Women on the move: trafficked asylum seekers, between structural inequalities and induced vulnerabilities


  • Martina Facincani University of Milano-Bicocca, Italy




Immigration laws represent a barrier for migrants from the Global South. This barrier fuels the range of strategies used by migrants to enter Europe as their only option to cross the border. Some of these strategies, such as using the services of traffickers and facilitators, may include experiences of exploitation, racism and violence. Referring to the "case" of Nigerian women asylum seekers, many of whom are identified as potential victims of trafficking for sexual exploitation, this paper aims to reflect on the role that restrictive migration policies and gender-blind reception systems play in exposing migrants to further specific conditions of vulnerability and discrimination. In particular, we will focus on the invisibilisation that this specific subgroup of the asylum-seeking population has undergone with the changes introduced by Legislative Decree 113/2018 (the so-called Salvini Decree). In this process of invisibilisation, stereotypes and simplified representations play a central role, both in the construction of the migrant woman as an absolute victim and in feeding the distinctions at the origin of the different categories of migrant women.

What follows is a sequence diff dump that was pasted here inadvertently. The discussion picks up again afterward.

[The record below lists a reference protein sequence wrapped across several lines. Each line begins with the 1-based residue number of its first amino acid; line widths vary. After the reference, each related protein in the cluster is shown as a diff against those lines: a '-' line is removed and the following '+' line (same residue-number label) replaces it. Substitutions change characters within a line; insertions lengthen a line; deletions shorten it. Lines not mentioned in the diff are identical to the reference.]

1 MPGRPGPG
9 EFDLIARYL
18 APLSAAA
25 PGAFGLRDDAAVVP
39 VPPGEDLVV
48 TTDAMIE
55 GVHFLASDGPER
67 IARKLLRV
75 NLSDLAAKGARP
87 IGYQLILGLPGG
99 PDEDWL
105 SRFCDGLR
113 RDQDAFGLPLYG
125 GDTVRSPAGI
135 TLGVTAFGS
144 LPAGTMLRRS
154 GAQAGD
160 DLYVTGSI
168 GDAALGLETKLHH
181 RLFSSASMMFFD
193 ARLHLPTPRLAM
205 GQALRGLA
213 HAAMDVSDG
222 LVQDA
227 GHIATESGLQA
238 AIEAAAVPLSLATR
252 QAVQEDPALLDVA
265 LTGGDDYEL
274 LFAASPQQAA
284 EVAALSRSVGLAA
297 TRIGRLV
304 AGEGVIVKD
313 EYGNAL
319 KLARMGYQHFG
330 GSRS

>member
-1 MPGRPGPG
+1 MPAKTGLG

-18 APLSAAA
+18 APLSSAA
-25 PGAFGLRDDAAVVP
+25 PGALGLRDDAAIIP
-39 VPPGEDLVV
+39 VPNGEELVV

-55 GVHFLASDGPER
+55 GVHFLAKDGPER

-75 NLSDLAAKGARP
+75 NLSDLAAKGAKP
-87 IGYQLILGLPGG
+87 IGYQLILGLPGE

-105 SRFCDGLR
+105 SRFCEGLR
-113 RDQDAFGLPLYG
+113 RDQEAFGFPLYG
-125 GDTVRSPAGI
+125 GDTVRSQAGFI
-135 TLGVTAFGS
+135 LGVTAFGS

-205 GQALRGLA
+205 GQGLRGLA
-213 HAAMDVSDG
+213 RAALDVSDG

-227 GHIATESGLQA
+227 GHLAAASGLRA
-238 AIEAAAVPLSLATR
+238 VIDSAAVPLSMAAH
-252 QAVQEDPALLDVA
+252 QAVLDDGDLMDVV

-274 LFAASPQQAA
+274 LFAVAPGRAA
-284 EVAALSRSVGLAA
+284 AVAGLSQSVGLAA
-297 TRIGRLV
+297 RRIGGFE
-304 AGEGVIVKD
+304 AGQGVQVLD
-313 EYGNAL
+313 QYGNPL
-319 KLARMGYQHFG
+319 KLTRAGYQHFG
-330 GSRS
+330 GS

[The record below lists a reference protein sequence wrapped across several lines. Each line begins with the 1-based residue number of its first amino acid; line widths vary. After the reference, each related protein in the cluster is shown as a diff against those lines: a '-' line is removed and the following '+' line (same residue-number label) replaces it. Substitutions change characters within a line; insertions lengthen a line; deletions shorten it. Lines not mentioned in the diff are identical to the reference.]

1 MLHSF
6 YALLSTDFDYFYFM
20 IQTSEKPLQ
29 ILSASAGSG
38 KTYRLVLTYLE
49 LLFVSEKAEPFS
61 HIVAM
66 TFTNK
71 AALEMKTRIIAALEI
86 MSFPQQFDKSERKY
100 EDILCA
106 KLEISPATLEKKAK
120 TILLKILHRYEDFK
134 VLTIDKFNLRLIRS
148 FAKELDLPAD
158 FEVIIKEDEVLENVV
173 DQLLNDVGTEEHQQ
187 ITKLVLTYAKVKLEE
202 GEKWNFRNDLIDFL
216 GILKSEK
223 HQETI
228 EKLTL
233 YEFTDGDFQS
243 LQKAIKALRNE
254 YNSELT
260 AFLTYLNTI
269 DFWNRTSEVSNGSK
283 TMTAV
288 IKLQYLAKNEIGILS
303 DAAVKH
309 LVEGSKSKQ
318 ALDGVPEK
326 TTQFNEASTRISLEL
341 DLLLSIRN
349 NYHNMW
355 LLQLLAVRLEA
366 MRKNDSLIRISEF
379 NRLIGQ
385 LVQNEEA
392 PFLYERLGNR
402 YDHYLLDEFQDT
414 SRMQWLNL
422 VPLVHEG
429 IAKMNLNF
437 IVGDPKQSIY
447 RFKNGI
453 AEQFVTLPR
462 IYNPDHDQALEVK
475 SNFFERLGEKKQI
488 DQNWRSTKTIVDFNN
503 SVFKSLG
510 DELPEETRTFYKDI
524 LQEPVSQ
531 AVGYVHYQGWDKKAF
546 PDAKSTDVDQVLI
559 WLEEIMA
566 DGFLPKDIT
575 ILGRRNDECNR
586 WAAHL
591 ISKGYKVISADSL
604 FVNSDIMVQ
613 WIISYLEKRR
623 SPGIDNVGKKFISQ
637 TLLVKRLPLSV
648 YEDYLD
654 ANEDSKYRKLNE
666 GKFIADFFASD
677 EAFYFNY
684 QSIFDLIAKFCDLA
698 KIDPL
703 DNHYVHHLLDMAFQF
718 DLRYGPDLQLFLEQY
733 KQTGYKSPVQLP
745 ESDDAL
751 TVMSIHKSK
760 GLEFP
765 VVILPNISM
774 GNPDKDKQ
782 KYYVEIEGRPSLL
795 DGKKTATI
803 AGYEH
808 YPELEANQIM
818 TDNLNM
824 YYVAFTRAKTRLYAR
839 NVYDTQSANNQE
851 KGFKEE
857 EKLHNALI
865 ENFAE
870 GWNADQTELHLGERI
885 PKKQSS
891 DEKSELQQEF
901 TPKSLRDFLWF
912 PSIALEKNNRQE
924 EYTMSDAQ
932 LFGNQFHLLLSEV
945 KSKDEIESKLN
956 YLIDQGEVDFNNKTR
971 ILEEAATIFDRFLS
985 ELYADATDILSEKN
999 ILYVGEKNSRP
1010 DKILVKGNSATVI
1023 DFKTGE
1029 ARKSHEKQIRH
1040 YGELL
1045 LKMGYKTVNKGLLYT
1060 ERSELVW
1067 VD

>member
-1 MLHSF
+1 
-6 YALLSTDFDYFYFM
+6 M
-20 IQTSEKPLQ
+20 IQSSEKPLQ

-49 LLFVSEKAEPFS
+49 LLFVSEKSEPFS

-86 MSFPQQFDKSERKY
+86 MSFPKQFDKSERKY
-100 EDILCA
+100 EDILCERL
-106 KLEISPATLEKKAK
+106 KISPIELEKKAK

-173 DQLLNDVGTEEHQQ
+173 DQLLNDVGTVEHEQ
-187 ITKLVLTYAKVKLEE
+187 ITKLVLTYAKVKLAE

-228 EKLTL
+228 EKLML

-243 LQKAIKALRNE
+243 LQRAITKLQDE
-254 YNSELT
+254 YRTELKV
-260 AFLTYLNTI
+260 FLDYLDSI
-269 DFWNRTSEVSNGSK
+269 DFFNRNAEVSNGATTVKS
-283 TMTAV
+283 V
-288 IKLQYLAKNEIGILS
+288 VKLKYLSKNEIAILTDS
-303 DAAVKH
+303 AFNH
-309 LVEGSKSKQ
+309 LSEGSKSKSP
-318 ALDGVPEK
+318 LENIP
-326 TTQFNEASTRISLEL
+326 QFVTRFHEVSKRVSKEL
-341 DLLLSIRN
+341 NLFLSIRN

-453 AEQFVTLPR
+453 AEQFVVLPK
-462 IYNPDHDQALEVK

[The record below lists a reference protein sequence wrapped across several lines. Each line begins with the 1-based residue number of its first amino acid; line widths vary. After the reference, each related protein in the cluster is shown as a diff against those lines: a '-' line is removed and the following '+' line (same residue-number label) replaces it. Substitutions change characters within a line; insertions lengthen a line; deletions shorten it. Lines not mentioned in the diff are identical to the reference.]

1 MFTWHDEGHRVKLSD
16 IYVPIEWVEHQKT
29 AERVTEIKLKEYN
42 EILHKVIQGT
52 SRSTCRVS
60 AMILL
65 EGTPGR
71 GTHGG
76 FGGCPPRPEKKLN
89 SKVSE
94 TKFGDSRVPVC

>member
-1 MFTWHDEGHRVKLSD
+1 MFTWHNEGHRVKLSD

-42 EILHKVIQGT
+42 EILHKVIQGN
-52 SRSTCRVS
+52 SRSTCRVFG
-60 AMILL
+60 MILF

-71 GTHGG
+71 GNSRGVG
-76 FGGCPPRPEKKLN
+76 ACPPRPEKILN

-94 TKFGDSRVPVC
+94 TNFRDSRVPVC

Keywords: migration, Nigeria, Salvini decree, stereotypes/vulnerability, gender-based violence.


2021-12-12 — Updated on 2021-12-13